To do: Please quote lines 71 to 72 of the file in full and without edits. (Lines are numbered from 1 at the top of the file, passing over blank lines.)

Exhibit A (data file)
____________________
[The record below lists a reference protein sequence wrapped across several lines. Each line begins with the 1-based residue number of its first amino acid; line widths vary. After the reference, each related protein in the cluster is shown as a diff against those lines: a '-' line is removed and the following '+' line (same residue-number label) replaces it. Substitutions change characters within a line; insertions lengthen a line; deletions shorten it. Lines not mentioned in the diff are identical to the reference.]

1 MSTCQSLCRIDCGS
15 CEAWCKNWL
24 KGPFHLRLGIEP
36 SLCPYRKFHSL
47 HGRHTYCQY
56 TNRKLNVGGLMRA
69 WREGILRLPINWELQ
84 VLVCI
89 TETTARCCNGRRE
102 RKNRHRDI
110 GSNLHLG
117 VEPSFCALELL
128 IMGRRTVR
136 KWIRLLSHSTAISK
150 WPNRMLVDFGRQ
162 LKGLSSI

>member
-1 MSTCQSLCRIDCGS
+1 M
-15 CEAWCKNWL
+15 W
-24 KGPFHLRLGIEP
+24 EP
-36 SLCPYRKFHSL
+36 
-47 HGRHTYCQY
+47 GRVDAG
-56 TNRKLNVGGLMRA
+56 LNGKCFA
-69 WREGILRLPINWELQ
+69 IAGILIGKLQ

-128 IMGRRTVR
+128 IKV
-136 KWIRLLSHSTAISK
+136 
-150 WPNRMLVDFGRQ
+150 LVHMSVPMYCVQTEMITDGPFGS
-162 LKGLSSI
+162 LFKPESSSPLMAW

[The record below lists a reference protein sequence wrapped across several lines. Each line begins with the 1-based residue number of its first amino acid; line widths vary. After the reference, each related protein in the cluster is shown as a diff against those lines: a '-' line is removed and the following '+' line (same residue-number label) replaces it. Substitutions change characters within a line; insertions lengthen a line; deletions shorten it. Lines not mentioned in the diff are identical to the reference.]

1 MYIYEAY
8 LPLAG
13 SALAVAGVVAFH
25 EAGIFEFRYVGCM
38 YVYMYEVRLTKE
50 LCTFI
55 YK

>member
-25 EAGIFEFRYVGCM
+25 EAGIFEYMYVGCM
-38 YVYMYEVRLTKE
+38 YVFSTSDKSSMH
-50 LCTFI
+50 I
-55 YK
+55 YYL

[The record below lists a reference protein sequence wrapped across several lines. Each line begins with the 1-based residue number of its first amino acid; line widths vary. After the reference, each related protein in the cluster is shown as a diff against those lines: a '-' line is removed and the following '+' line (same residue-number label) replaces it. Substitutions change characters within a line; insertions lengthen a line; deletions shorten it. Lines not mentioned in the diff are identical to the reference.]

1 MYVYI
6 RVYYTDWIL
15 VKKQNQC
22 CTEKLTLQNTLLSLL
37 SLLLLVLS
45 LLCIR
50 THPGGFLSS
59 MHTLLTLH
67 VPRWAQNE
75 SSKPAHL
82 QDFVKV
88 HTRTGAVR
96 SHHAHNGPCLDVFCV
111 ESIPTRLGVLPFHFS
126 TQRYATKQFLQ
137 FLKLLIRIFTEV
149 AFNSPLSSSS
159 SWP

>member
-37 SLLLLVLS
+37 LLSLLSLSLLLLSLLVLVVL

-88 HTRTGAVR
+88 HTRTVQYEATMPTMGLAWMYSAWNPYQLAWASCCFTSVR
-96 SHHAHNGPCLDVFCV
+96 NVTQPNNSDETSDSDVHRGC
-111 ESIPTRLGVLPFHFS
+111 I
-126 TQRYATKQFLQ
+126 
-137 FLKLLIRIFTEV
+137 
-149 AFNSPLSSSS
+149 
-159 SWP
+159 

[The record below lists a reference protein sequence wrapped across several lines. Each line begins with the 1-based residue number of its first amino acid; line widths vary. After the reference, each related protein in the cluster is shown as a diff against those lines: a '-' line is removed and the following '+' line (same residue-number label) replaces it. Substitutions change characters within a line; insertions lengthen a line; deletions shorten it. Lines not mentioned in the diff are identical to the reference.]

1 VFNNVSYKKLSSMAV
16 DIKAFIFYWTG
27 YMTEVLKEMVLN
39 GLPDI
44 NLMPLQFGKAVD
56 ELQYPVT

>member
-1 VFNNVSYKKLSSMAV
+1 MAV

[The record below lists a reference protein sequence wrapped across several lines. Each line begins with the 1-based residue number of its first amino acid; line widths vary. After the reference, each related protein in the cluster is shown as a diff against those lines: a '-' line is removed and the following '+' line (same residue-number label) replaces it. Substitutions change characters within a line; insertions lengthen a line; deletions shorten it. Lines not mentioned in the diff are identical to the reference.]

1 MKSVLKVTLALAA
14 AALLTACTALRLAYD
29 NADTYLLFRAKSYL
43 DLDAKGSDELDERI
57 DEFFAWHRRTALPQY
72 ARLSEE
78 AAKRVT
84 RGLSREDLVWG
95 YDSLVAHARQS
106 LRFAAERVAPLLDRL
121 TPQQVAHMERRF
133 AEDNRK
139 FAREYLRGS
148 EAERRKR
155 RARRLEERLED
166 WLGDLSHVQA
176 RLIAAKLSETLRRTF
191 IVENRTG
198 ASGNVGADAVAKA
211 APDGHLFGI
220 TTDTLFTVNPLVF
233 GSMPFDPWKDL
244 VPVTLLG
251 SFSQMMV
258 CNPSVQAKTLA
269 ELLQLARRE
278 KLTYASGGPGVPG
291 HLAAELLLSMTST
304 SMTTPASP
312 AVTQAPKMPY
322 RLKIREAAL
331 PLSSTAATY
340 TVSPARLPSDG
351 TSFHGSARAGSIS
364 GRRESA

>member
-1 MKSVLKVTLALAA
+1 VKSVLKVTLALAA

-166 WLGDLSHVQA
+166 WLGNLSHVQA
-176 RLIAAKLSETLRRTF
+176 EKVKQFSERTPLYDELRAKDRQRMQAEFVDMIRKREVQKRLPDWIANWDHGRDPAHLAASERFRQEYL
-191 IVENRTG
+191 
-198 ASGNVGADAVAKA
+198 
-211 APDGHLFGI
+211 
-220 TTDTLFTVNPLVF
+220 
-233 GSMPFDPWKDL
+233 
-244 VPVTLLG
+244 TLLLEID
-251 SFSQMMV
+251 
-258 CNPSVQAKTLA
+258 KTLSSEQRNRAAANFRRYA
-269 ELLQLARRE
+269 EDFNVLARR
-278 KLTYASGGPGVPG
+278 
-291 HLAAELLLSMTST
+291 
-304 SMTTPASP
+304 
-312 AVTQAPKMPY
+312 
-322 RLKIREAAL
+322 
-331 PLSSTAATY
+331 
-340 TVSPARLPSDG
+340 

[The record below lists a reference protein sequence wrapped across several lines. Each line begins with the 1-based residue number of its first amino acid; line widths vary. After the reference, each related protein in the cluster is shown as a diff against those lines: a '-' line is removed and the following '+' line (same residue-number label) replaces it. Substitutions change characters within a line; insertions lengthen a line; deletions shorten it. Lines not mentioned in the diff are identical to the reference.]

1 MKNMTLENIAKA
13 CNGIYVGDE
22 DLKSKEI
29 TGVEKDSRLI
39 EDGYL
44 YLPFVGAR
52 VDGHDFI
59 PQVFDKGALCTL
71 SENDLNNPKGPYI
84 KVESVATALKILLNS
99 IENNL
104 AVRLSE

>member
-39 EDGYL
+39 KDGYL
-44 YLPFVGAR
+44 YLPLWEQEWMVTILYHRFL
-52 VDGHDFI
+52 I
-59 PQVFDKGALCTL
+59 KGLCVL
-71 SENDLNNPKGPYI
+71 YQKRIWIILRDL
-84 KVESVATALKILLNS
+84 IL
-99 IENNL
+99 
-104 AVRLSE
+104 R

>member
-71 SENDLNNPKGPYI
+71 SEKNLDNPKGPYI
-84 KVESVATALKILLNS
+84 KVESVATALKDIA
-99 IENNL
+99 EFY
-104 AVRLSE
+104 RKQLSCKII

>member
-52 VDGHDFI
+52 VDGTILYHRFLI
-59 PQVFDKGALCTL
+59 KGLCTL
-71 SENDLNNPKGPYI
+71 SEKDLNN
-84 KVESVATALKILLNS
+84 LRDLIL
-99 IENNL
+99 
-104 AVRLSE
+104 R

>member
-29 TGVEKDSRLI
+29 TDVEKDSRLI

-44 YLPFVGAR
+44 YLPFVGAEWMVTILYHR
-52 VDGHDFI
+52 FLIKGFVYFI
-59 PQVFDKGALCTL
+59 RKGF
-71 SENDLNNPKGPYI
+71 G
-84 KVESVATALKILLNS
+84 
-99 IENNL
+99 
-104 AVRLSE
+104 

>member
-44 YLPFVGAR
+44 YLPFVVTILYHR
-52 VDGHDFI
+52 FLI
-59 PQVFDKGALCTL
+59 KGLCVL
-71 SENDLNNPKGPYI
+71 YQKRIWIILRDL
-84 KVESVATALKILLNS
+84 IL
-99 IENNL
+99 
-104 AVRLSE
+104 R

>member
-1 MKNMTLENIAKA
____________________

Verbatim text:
96 SHHAHNGPCLDVFCV
111 ESIPTRLGVLPFHFS